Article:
Another difficulty that may be experienced relates to a reduction of creative collaboration. Collaborative environments are often important for the development of creative solutions, especially those solutions that rely on people sharing ideas. While online conferencing is beginning to come into its own, very few people would disagree that it doesn’t genuinely replace face-to-face interaction. This is because the full range of emotional connections and empathy is not easily portrayed or detected on a video screen. As a result, people often comment that video conferences seem “wooden or unnatural”.

When people work in a team one of the benefits is the ability to assist and lift the performance of your team members. Without the benefit of this team it would not be surprising if individual team members start to feel lost or directionless. If this is not dealt with reasonably quickly then there will be a reduction in productivity and satisfaction for the employee. These are exactly the problems that proponents of working from home believe they are fixing.

 

E.  Cohesion and Fairness

Working separately is the opposite of cohesion and collaboration. Developing a cohesive and collaborative work environment has been something that companies have been striving for over the last decade. This has been something that some companies have spent considerable sums of money to engender closer ties among the workforce in an effort to improve productivity.  No doubt there has been considerable research into the benefits of improving occupational relationships although there will not have been much research that examines the ability for people to develop relationships in this new environment. So it is still too early to tell if working from home will allow the development of cohesive relationships.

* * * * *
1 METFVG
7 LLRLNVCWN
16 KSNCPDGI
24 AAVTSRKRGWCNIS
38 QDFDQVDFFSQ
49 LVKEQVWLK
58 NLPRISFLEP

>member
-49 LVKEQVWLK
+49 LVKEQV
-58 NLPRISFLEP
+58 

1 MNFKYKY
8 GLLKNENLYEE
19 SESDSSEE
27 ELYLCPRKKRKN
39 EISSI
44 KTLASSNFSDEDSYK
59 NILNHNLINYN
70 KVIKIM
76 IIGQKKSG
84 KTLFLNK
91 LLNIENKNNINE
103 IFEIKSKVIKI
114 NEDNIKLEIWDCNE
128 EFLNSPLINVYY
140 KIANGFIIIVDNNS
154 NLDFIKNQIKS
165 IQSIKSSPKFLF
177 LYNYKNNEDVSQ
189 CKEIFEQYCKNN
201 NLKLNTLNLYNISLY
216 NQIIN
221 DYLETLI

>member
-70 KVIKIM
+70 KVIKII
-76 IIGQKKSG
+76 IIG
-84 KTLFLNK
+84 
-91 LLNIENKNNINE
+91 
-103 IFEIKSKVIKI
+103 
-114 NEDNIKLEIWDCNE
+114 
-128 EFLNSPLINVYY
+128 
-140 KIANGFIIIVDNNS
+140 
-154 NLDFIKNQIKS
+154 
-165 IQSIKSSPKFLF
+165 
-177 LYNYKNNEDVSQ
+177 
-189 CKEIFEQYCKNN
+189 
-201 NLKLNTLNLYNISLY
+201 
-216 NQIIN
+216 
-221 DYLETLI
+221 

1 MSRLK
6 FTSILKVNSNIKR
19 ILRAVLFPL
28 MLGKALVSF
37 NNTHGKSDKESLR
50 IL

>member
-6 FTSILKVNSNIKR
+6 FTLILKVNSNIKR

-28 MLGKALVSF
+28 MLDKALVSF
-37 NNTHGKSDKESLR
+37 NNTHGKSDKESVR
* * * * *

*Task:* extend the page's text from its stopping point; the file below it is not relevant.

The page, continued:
It is possible that in the push for people to work at home because it is perceived as being more desirable for all the reasons we have discussed that we will risk alienating those who cannot work easily from home and unintentionally develop a system that reduces rather than improves fairness.

 

Working from home - A Decentralised work culture

 

Conclusions

A search of the internet and social media platforms such as LinkedIn reveals an increasing number of articles suggesting that many employees are beginning to settle into working from home and would like to continue this way of working.  Some employers have embraced the situation while others have been reluctant and may seek to resist a move towards working from home in the long-term.

While there has been a clear imperative to work from home under the current circumstances and as much as there is obvious appeal to the idea, if it were to become mainstream moving into the future, there will be challenges to face.  Importantly long-term decisions should be based on evidence of the various factors involved and it is likely that the appropriateness of working from home will vary on a situation by situation basis. There will be some businesses and some individuals where it would not lead to improvements and these situations will need to be considered carefully.